The Violent Land by Wayne D. Overholser

I had thought of this country as the big range, but now, I told myself, I would rename it the violent land. That was it, a violent, savage land. It had changed me since I had come into it.

The Violent Land by Wayne D. OverholserThe Violent Land by Wayne D. Overholser is a classic of western fiction, but it would be a mistake to limit its value to a single genre. Part adventure, part romance, part Bildungsroman, Overholser’s award-winning novel is outstanding in every respect. The plot is tight, the characters are believable and interesting, and the setting is an integral part of the story.

In many ways, The Violent Land reminds me of another great western I read this year, Lonesome Dove by Larry McMurtry. While it doesn’t have the same epic quality as McMurtry’s novel, The Violent Land has as as much psychological depth and verisimilitude. It feels real.

From the back cover:

Dan Nathan was a boy forced to manhood by the savagery of the frontier, by the sight of bleached bones around abandoned emigrant wagons, by the sound of sudden gunfire, by the scent of death. He knew there was only one way to stay alive in the rugged wilderness–to match the violence of the land with his own.

He knew it well.

He had to.

He wanted to survive.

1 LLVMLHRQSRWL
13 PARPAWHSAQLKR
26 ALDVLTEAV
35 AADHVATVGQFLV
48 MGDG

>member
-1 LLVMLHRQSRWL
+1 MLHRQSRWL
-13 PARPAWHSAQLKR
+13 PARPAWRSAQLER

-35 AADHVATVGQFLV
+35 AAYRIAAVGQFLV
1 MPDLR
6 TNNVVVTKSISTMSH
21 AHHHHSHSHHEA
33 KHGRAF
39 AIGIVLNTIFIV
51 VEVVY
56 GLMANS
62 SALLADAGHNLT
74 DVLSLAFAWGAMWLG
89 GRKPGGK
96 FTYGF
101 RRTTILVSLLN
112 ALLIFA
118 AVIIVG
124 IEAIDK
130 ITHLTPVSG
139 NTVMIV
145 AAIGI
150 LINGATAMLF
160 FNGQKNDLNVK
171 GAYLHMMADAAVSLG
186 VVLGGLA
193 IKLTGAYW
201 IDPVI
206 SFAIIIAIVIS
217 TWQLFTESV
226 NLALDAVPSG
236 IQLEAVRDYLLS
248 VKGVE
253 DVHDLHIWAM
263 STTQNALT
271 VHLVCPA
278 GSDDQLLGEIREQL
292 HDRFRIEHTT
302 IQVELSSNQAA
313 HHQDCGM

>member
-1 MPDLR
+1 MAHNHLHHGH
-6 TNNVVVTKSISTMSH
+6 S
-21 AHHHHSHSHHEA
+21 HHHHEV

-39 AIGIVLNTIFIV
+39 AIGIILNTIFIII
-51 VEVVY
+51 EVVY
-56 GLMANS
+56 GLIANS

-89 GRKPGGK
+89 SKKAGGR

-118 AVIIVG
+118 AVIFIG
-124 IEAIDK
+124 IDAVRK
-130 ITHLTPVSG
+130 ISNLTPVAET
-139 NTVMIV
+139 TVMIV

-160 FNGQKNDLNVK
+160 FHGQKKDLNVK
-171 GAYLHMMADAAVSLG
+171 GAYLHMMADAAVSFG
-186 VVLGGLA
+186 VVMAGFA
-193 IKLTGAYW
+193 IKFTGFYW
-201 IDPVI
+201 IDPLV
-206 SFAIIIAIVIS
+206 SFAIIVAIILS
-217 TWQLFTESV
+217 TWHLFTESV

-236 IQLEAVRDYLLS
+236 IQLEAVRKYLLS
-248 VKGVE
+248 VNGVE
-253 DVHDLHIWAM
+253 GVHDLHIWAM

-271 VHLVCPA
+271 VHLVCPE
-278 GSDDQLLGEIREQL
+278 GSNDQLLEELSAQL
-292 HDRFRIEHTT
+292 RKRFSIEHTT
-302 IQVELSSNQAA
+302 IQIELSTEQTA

What he had yet to learn was the price he would pay for it.

When it comes to western fiction, you can’t get much better than The Violent Land. It won the Spur Award in 1954–Overholser’s second Spur in a row. In fact, Overholser won the inaugural Spur Award in 1953 writing under the name of Lee Leighton, and is the recipient of the Lifetime Achievement Award from the Western Writers of America.

If you want to give westerns a try, The Violent Land would be an excellent place to start, and if you’re already a fan of westerns then it’s a must read.

Since I’m on the subject of westerns, let me remind you to consider participating in my 2018 Wild Wild West Reading Challenge. It begins in just over a month, so there’s plenty of time to get ready for it.

The Violent Land by Wayne D. Overholser
New York: Macmillan, 1954
Print length: 223 pages

Deacon Nick

Nick Senger is a husband, a father of four, and a Catholic school teacher, vice principal and technology coordinator. He taught junior high literature and writing for over 25 years, and has been a Catholic school educator since 1990. In 2001 he was named a Distinguished Teacher of the Year by the National Catholic Education Association.

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